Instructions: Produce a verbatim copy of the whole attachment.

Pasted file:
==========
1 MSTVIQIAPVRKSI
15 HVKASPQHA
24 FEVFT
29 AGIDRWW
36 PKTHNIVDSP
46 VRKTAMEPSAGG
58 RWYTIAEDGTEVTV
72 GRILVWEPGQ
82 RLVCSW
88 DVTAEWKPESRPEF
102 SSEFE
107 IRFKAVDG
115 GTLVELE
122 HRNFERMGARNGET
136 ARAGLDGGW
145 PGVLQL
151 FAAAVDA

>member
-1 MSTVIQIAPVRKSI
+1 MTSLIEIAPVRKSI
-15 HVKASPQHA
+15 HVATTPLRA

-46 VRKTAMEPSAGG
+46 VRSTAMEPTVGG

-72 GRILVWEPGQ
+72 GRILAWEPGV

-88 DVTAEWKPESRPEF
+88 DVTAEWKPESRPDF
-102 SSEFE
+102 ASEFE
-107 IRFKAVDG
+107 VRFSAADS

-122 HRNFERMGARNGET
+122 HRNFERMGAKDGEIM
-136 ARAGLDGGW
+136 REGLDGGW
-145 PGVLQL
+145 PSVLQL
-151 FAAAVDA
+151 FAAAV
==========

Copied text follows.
1 MSTVIQIAPVRKSI
15 HVKASPQHA
24 FEVFT
29 AGIDRWW
36 PKTHNIVDSP
46 VRKTAMEPSAGG
58 RWYTIAEDGTEVTV
72 GRILVWEPGQ
82 RLVCSW
88 DVTAEWKPESRPEF
102 SSEFE
107 IRFKAVDG
115 GTLVELE
122 HRNFERMGARNGET
136 ARAGLDGGW
145 PGVLQL
151 FAAAVDA

>member
-1 MSTVIQIAPVRKSI
+1 MTSLIEIAPVRKSI
-15 HVKASPQHA
+15 HVATTPLRA

-46 VRKTAMEPSAGG
+46 VRSTAMEPTVGG

-72 GRILVWEPGQ
+72 GRILAWEPGV

-88 DVTAEWKPESRPEF
+88 DVTAEWKPESRPDF
-102 SSEFE
+102 ASEFE
-107 IRFKAVDG
+107 VRFSAADS

-122 HRNFERMGARNGET
+122 HRNFERMGAKDGEIM
-136 ARAGLDGGW
+136 REGLDGGW
-145 PGVLQL
+145 PSVLQL
-151 FAAAVDA
+151 FAAAV